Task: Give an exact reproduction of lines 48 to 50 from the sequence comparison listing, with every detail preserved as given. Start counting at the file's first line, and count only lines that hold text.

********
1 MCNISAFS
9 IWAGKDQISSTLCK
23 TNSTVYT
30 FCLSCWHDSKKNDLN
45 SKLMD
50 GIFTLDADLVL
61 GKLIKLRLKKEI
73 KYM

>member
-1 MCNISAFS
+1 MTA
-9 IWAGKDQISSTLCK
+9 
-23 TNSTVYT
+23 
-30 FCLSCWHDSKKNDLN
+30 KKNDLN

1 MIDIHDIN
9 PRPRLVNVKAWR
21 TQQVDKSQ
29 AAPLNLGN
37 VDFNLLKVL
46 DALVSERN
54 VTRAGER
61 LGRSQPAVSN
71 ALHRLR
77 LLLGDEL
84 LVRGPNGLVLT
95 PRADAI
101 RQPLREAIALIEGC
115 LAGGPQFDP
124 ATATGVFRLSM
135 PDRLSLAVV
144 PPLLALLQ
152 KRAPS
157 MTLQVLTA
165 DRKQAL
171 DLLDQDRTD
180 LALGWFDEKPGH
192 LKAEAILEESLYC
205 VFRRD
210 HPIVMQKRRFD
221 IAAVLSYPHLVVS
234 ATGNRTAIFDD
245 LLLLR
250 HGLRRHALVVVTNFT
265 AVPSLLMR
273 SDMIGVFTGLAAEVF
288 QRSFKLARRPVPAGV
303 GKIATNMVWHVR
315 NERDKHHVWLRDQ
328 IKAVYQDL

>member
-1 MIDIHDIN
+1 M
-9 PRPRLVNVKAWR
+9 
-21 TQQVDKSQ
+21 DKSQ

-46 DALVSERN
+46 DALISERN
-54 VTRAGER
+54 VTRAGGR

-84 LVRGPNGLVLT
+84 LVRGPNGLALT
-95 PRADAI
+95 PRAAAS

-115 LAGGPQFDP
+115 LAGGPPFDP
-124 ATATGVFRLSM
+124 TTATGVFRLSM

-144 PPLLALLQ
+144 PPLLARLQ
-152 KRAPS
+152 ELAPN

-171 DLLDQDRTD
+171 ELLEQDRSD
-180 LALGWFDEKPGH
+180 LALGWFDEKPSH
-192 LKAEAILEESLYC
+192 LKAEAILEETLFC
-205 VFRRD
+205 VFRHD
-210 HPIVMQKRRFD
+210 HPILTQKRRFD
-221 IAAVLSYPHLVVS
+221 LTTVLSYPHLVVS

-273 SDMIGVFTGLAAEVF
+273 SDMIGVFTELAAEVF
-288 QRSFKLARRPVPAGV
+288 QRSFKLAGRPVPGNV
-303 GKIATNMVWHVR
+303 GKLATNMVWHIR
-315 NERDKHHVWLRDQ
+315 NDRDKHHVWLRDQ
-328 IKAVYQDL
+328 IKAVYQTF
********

273 SDMIGVFTGLAAEVF
288 QRSFKLARRPVPAGV
303 GKIATNMVWHVR